Editorial: Minimum wage hike risky
Employees in the fast food and healthcare fields protested at the Michigan State Capitol on Sept. 12 in favor of raising the minimum wage.
Organized by the Service Employees International Union and D15, their end goal is a $15-an-hour minimum wage.
Though such a high raise sounds good, there are many negative consequences that would likely follow such a large bump. As it stands, the current Michigan minimum wage is $8.50, on which it would be almost impossible for anyone to raise a family.
A bill passed in 2014 will raise the Michigan minimum wage to $9.25 by 2018. Eventually raising it even higher than that is a realistic goal.
However a sudden increase to a $15 minimum would likely hurt small businesses state wide. It would also hurt the workers that such a hike is supposed to benefit.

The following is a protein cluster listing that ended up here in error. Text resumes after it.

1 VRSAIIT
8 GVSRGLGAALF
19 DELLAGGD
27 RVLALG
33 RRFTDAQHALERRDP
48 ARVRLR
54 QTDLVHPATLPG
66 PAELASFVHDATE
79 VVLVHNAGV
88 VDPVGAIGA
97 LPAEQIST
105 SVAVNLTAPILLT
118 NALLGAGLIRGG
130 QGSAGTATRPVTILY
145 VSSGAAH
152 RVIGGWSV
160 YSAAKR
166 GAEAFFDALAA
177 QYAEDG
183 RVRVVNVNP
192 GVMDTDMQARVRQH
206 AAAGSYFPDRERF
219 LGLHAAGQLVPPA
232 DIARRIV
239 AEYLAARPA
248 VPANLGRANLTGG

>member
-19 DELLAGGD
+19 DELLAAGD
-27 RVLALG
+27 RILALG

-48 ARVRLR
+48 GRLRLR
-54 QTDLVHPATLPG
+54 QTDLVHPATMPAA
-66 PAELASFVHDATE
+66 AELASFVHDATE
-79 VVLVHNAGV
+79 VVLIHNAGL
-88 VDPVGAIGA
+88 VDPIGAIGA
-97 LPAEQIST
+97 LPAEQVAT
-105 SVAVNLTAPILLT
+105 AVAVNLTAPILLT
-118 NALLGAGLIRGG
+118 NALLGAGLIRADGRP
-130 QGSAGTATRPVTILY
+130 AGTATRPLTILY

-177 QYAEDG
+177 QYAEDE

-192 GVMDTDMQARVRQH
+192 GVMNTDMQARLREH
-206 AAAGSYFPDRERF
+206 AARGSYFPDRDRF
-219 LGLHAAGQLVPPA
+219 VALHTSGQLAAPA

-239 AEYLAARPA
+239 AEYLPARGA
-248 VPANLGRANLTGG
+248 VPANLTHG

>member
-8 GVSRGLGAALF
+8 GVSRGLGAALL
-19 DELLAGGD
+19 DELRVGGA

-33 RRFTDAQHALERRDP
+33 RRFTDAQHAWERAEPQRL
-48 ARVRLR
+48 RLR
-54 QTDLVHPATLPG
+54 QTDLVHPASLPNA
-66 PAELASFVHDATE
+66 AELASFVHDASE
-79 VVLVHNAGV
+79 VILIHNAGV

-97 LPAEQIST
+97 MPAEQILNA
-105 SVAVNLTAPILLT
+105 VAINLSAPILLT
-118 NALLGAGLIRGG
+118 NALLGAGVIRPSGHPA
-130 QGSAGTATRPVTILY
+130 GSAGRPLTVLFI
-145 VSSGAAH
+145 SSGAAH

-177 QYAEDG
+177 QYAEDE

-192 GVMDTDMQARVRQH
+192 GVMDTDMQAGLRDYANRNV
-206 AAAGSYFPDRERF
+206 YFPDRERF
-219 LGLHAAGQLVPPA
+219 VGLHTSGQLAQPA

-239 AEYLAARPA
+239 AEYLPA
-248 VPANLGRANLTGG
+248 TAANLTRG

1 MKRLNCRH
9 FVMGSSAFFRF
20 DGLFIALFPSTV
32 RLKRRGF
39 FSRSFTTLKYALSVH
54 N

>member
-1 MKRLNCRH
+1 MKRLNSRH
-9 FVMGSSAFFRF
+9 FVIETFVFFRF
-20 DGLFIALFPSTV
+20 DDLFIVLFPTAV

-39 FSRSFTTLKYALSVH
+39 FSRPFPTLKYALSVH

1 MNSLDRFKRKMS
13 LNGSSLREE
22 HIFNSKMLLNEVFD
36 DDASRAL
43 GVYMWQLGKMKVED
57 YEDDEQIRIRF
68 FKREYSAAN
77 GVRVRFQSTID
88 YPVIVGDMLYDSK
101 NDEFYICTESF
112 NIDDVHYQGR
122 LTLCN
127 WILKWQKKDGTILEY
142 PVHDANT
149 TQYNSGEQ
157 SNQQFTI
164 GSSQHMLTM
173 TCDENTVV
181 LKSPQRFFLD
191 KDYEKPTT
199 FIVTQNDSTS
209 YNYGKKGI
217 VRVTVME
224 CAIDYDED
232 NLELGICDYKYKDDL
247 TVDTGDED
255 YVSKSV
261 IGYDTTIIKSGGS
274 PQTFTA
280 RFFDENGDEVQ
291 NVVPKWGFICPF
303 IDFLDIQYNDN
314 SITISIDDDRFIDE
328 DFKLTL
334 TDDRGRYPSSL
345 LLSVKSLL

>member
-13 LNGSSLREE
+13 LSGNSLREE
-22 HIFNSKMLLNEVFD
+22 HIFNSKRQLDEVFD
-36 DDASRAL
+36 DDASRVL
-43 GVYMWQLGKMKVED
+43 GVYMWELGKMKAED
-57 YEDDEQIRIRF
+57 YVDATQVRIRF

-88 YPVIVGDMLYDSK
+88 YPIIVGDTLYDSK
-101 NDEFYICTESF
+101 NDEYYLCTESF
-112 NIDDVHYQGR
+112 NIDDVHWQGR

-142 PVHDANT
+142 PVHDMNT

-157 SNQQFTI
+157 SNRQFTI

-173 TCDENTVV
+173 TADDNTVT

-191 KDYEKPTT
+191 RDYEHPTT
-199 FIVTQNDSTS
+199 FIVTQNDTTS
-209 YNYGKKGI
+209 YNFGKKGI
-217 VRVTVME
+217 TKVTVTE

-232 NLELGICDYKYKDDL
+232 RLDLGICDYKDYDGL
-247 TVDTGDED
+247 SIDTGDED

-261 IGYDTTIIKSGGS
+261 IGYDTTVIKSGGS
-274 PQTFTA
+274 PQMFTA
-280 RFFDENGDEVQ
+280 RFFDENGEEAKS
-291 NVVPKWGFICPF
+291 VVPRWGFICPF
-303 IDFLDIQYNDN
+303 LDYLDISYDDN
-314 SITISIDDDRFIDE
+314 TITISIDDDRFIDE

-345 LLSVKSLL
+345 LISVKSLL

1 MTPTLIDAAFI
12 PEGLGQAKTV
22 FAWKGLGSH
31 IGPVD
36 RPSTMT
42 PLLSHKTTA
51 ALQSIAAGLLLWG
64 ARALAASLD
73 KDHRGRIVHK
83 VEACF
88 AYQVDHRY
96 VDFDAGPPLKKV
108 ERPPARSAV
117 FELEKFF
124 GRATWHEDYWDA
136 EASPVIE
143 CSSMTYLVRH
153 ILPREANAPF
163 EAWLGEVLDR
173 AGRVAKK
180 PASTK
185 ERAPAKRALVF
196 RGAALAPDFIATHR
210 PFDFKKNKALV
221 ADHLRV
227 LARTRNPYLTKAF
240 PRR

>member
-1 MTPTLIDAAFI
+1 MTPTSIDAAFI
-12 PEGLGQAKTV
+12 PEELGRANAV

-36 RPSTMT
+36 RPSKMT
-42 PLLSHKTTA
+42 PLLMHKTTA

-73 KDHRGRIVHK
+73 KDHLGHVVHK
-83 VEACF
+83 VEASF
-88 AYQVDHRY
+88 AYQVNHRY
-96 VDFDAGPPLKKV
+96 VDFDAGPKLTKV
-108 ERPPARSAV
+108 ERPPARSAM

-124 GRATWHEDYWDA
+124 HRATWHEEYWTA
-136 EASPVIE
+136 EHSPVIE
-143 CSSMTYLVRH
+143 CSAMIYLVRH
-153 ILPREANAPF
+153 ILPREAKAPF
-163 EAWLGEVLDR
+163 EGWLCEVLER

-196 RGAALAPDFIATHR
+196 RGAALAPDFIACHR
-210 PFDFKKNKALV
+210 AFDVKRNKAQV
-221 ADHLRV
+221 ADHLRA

In a job market that already makes it hard for young and less-educated workers to land a job, raising the minimum wage to $15 could be detrimental.
Employers would be reluctant to fill such high paying jobs with someone who doesn’t have a college degree or much work experience.
For small business owners, a large hike means a high payroll increase, which in turn will mean cutting jobs and/or having an already small workforce do more work.
It will also mean price hikes for all products or services offered by such businesses.
Raising the minimum wage sounds nice, and continuing to gradually raise it to help low-income workers is reasonable. However, hiking it to $15 would be a mistake that could backfire on the economy.